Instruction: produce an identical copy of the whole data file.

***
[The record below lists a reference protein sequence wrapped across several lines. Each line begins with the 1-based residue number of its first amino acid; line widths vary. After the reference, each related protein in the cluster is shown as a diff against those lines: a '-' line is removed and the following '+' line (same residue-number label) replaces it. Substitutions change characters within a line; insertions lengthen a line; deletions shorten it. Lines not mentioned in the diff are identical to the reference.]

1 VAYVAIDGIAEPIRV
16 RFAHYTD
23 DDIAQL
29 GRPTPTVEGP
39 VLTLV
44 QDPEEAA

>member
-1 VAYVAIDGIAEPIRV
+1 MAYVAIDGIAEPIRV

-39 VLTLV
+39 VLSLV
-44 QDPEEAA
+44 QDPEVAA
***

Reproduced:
[The record below lists a reference protein sequence wrapped across several lines. Each line begins with the 1-based residue number of its first amino acid; line widths vary. After the reference, each related protein in the cluster is shown as a diff against those lines: a '-' line is removed and the following '+' line (same residue-number label) replaces it. Substitutions change characters within a line; insertions lengthen a line; deletions shorten it. Lines not mentioned in the diff are identical to the reference.]

1 VAYVAIDGIAEPIRV
16 RFAHYTD
23 DDIAQL
29 GRPTPTVEGP
39 VLTLV
44 QDPEEAA

>member
-1 VAYVAIDGIAEPIRV
+1 MAYVAIDGIAEPIRV

-39 VLTLV
+39 VLSLV
-44 QDPEEAA
+44 QDPEVAA